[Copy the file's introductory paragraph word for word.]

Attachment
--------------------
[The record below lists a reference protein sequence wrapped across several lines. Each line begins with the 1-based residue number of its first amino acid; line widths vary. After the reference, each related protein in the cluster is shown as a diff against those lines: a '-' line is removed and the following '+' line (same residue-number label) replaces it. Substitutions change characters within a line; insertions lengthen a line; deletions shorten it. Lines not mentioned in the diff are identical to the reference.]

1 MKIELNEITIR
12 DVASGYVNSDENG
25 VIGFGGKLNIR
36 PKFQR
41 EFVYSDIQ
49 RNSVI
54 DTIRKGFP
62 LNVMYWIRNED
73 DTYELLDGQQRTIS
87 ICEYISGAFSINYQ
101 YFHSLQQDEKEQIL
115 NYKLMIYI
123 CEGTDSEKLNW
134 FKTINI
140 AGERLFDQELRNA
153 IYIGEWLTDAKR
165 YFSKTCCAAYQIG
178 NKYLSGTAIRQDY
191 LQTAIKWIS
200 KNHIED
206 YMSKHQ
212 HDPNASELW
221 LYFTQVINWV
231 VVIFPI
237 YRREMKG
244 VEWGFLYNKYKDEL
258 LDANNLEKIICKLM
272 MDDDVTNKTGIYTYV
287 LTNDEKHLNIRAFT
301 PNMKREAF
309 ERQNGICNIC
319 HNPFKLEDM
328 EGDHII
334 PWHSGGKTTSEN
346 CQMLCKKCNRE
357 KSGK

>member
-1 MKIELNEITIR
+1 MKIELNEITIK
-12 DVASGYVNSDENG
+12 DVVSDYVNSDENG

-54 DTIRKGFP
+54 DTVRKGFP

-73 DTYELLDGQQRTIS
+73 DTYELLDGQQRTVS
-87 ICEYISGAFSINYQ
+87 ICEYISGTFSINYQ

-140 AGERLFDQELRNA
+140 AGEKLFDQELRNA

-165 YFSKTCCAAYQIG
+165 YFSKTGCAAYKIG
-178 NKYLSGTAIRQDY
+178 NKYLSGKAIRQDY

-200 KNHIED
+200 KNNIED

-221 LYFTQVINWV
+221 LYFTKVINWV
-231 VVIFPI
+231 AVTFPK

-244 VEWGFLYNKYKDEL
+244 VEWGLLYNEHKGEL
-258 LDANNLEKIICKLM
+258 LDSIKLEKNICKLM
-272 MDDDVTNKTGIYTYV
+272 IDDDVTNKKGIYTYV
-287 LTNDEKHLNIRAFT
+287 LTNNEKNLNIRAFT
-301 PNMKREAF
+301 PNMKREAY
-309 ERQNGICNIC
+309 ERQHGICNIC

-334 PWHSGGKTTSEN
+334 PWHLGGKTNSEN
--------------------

[The record below lists a reference protein sequence wrapped across several lines. Each line begins with the 1-based residue number of its first amino acid; line widths vary. After the reference, each related protein in the cluster is shown as a diff against those lines: a '-' line is removed and the following '+' line (same residue-number label) replaces it. Substitutions change characters within a line; insertions lengthen a line; deletions shorten it. Lines not mentioned in the diff are identical to the reference.]